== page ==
After secret re-investigation of the case, St. Louis prosecutor will not file charges in Michael Brown's death

After a 5-month, secret re-investigation of the case, St. Louis County Prosecuting Attorney Wesley Bell announced today that he will not bring any charges against former police officer Darren Wilson for the death of Michael Brown.

“Because of the significance of this case to this community and because the family asked, I believed it was necessary to conduct a reexamination of the evidence in the case and come to our own conclusion,” Bell said.

Bell said thousands of pages of documents, including witness statements, forensic reports and other evidence, were examined in his review.

“The question for this office was a simple one: Could we prove beyond a reasonable doubt that when Darren Wilson shot Michael Brown he committed murder or manslaughter under Missouri law,” the prosecutor said. “After an independent and in-depth review of the evidence we cannot conclude that he did.

Bell added “Our investigation does not exonerate Darren Wilson.” That’s a nice touch given that it’s not his job to exonerate anyone.

I’ve written about the details of this case many times before so I’m not going to rehash all of them now. If you’re not familiar with them or need a refresher check out this post written on the 5th anniversary of Brown’s death. Simply put, the forensic evidence and the most reliable witnesses supported officer Wilson’s account of what happened that day. A subsequent DOJ investigation backed that up.

What I do want to highlight is the backstory of this case as it relates to Wesley Bell and former prosecutor Bob McCulloch. Back in 2014, McCulloch was under tremendous pressure to bring charges against officer Wilson. Instead, McCulloch took the case to a grand jury. The grand jury declined to indict Wilson and McCulloch was once again blamed for this. As the AP put it in its story today, “Critics…accused McCulloch of swaying the grand jury to its decision not to indict Wilson — an accusation he emphatically denied.” Here’s how the NY Times covered it back in 2014:

In an unusual step, Mr. McCulloch had said he would present all known witnesses and evidence and instead of recommending an indictment, as is usually the case, let the jurors decide for themselves what if any charges to bring.

The officer’s testimony, delivered without the cross-examination of a trial in the earliest phase of the three-month inquiry, was the only direct account of the fatal encounter. It appeared to form the spine of a narrative that unfolded before the jurors over three months, buttressed, the prosecutors said, by the most credible witnesses, forensic evidence and three autopsies.

But the gentle questioning of Officer Wilson revealed in the transcripts, and the sharp challenges prosecutors made to witnesses whose accounts seemed to contradict his narrative, have led some to question whether the process was as objective as Mr. McCulloch claims.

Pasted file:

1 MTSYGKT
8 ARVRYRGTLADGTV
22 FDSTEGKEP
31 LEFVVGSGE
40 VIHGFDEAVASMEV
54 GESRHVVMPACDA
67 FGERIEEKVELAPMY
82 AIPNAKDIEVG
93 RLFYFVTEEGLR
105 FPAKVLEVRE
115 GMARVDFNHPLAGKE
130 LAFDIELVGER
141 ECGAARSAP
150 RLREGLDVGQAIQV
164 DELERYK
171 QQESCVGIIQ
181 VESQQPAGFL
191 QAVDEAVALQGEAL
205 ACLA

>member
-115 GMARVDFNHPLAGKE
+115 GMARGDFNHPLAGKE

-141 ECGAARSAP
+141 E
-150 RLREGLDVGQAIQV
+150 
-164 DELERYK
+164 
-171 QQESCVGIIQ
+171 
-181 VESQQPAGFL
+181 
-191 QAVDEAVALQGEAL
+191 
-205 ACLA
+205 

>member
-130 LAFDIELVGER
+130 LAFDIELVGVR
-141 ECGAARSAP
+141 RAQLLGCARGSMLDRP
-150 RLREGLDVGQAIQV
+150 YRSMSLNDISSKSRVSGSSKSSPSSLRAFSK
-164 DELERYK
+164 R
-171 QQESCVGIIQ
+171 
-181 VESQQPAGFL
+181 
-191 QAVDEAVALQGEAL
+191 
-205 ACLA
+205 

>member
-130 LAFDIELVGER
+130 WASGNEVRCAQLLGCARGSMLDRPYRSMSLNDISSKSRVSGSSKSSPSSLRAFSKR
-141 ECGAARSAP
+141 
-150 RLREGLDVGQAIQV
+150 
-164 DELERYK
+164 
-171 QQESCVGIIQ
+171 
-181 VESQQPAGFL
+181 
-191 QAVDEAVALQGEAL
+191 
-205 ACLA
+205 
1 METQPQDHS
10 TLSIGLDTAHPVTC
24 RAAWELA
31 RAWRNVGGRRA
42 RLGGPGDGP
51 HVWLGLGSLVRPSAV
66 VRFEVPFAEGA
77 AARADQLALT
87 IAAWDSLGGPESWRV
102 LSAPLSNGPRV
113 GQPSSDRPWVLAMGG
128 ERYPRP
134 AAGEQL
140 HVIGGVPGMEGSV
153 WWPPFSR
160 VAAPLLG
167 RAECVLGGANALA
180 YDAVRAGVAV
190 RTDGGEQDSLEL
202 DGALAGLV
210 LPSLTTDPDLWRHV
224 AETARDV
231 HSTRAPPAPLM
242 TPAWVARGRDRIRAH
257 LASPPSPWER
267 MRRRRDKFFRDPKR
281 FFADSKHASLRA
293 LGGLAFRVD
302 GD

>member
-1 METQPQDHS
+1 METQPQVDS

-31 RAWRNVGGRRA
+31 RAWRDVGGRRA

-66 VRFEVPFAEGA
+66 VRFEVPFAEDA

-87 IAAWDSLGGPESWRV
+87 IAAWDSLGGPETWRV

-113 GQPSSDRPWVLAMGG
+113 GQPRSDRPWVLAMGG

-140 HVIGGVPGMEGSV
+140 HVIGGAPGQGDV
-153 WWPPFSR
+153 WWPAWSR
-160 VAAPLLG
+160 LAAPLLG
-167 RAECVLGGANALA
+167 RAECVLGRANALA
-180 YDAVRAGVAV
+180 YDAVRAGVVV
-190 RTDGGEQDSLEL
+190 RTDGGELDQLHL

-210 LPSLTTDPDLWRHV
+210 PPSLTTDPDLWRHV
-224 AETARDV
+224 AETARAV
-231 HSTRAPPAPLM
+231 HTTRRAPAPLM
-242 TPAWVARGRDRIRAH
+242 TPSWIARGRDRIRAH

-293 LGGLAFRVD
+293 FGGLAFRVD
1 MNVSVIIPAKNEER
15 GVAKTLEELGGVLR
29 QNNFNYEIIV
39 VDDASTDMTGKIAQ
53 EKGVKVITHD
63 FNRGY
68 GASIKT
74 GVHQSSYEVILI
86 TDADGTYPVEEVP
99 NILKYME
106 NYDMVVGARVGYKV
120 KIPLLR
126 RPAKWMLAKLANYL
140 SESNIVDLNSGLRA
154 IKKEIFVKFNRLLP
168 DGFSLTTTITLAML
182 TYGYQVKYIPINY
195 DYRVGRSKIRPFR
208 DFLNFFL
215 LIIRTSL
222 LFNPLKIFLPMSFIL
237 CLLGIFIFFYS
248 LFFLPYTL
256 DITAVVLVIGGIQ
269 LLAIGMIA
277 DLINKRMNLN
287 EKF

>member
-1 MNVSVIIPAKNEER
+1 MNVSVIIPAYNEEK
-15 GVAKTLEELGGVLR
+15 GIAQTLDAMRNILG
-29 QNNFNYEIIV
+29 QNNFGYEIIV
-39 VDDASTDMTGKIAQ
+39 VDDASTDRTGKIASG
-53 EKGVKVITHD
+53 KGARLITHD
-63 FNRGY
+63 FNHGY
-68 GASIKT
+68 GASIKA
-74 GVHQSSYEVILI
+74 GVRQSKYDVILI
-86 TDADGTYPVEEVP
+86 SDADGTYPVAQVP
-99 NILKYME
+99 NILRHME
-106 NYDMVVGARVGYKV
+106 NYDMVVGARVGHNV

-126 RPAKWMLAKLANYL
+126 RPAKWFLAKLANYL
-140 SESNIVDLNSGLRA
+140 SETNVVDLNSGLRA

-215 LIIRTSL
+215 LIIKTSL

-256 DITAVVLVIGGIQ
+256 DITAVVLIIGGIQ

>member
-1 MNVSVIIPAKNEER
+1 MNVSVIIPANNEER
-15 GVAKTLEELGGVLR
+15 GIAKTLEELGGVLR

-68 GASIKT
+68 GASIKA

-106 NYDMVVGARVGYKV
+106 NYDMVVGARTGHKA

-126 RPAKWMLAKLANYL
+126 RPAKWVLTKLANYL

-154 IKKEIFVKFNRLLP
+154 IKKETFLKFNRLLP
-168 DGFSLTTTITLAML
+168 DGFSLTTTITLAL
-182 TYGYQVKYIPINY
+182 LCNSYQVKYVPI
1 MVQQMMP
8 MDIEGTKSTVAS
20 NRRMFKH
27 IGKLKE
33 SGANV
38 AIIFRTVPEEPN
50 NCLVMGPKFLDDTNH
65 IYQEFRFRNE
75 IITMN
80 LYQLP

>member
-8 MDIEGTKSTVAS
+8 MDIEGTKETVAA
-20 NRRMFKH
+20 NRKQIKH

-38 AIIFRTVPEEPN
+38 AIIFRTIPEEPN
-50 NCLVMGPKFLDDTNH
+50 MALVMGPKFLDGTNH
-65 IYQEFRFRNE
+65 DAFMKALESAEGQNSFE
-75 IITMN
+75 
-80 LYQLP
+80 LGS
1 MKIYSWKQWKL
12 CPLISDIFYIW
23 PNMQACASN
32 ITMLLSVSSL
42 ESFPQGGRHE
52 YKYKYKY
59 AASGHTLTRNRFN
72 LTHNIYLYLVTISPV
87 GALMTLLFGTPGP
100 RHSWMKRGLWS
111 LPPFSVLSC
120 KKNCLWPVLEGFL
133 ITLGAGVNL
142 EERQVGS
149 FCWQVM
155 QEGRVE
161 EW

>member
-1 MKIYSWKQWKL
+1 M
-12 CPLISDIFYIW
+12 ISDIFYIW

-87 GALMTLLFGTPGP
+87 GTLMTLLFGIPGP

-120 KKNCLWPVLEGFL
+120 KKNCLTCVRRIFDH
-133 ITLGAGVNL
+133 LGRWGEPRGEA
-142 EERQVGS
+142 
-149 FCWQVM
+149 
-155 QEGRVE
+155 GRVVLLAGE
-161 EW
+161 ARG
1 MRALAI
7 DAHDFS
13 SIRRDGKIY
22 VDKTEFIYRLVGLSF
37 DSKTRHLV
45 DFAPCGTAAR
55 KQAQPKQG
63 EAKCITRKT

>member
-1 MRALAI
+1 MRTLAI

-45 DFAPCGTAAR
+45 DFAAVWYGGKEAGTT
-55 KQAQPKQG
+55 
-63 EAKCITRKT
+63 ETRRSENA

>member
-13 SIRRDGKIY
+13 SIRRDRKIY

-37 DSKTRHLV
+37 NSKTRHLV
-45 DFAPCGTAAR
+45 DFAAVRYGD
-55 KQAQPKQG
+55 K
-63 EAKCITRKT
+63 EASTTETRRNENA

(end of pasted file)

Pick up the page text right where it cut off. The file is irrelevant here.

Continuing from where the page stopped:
Opinion pieces about the case were a lot less subtle. Here’s one that ran at the time by a CNN contributor:

Sadly, the grand jury’s failure to return an indictment of Wilson was not surprising. But don’t blame the grand jury; blame McCulloch. He oversaw the proceedings and bears responsibility for their outcome…

The grand jury only needed to find “probable cause” to charge Wilson. That’s one of the lowest legal standards in our justice system, below “beyond a reasonable doubt” (required for a criminal conviction) and “preponderance of the evidence” (the standard in a civil trial). The fact that McCulloch did not get an indictment for a killing that shocked the nation raises questions about whether he really wanted an indictment.

When McCulloch finally announced that no indictment had been returned by the grand jury, the riots began in earnest in Ferguson. Michael Brown’s stepfather was caught on video telling a crowd to “Burn this b**tch down!” The anger over the decision not only led to riots but also eventually led to Wesley Bell winning a 2018 primary election to replace Bob McCulloch.

Bell, a former Ferguson councilman, upset McCulloch, a staunch law-and-order prosecutor, in the 2018 Democratic primary and ran unopposed that November. Within days of taking office, Bell took steps to remove three veteran assistant prosecutors, including Kathi Alizadeh, who played a role in presenting evidence to the grand jury in the Ferguson case.

So here we are nearly six years later. Bell now has McCulloch’s job and spent months on a secret re-examination of all of the evidence in the case to see if he could bring the charges that so many faulted Bob McCulloch for not bringing. The result, as you can see, is exactly the same. McCulloch, the grand jury and the DOJ did their jobs in this case and all reached the same conclusion. The reason there have never been any indictments is not because of prosecutorial bias, it’s because there’s no credible case to bring here. It would be nice if, instead of offering excuses and comments about a lack of exoneration, Wesley Bell would just admit he and many, many others were wrong about this case.

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